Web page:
For the first time in 24 years of rule, the president will have been elected through the ballot box. Many, though, question whether this new legitimacy will remain uncontested and there are growing concerns that the NDP will find it difficult to abandon the entrenched habit of vote-rigging, leading to the possibility that civil society organisations will seek to question the legality, and margin, of Mubarak's victory.
"The best case scenario is that no more than 15 million of the 32 million registered voters will have actually cast their ballot," says one human rights activist. "Mubarak will have been elected by a minority in what was effectively a masked referendum."
The NDP's annual convention will be the first major political event following the elections and the sole item on its agenda, according to NDP Secretary-General Safwat El-Sherif, will be to discuss how the president's electoral platform can be implemented. El-Sherif poured cold water on suggestions that any restructuring of the party's hierarchy would take place following the elections, insisting that there will be no changes before 2007.
That, say commentators close to the NDP, may well be wishful thinking on the secretary- general's part since the party's old guard -- men like Kamal El-Shazli, Fathi Sorour and El-Sherif himself -- are unlikely to remain forever immune to the changes sweeping Egypt's political scene.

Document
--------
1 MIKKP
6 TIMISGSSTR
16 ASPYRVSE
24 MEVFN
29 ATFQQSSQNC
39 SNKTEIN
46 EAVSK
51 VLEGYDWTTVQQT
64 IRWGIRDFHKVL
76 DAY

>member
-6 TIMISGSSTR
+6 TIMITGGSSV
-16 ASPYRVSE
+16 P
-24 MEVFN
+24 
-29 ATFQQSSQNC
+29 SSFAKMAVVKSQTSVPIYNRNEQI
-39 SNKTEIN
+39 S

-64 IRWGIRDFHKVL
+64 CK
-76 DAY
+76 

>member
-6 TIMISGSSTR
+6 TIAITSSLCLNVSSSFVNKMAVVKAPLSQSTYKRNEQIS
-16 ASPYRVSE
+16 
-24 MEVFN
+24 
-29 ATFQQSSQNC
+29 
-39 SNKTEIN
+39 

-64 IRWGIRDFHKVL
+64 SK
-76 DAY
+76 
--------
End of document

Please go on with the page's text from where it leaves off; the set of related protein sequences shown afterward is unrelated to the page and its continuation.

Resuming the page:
While the abolition of emergency laws was among Mubarak's campaign pledges, the failure to provide a timetable for its implementation means few people are holding their breath. Yet the fate of 17,000 political prisoners depends on emergency laws being ended. Then, according to Hilal, all prisoners will be released except those suspected of terrorist-related activities.
While Mubarak is likely to stick to his longstanding belief in the importance of introducing change gradually, just how gradual that will be -- in an environment in which the NDP is no longer the sole political player -- will depend on the future direction of protest movements.
Kifaya has already vowed it will not disappear from the post-election political scene. On the contrary, it will intensify its political presence. In a press conference last Sunday Kifaya spokesperson George Ishaq said the movement intends to field candidates in the forthcoming parliamentary elections and is currently looking into the possibility of setting up a committee to draft an alternative to the current constitution. Kifaya is not alone in pinning its hopes on November's parliamentary elections; both the Wafd and the Muslim Brotherhood are also busy preparing for the elections.
Mubarak's fifth term as president, argues Amr El-Chobaki, a political analyst at Al-Ahram Centre for Political and Strategic Studies, could well constitute a watershed in Egypt's recent history. "The dilemma is compounded," he says, "by a regime that is neither capable nor willing to implement reforms and a reform movement as yet unable to reach out to the masses. The result, El-Chobaki predicts, will be a further weakening of the regime as competing power centres emerge. "The endgame, during a fifth mandate, will see the regime seeking to hold on to power without any increase in accountability."